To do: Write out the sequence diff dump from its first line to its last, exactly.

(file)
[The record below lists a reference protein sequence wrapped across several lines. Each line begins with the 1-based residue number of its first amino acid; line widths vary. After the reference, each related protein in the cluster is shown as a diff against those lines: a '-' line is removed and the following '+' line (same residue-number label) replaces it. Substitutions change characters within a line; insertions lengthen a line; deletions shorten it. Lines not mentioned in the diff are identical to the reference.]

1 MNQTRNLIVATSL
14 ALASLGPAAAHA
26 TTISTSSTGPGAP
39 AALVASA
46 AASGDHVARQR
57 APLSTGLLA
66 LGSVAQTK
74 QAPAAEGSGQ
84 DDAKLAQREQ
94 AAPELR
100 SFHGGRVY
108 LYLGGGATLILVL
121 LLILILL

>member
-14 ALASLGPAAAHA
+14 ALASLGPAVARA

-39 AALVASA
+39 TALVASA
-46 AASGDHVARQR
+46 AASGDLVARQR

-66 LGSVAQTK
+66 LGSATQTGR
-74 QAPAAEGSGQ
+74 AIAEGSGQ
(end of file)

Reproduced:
[The record below lists a reference protein sequence wrapped across several lines. Each line begins with the 1-based residue number of its first amino acid; line widths vary. After the reference, each related protein in the cluster is shown as a diff against those lines: a '-' line is removed and the following '+' line (same residue-number label) replaces it. Substitutions change characters within a line; insertions lengthen a line; deletions shorten it. Lines not mentioned in the diff are identical to the reference.]

1 MNQTRNLIVATSL
14 ALASLGPAAAHA
26 TTISTSSTGPGAP
39 AALVASA
46 AASGDHVARQR
57 APLSTGLLA
66 LGSVAQTK
74 QAPAAEGSGQ
84 DDAKLAQREQ
94 AAPELR
100 SFHGGRVY
108 LYLGGGATLILVL
121 LLILILL

>member
-14 ALASLGPAAAHA
+14 ALASLGPAVARA

-39 AALVASA
+39 TALVASA
-46 AASGDHVARQR
+46 AASGDLVARQR

-66 LGSVAQTK
+66 LGSATQTGR
-74 QAPAAEGSGQ
+74 AIAEGSGQ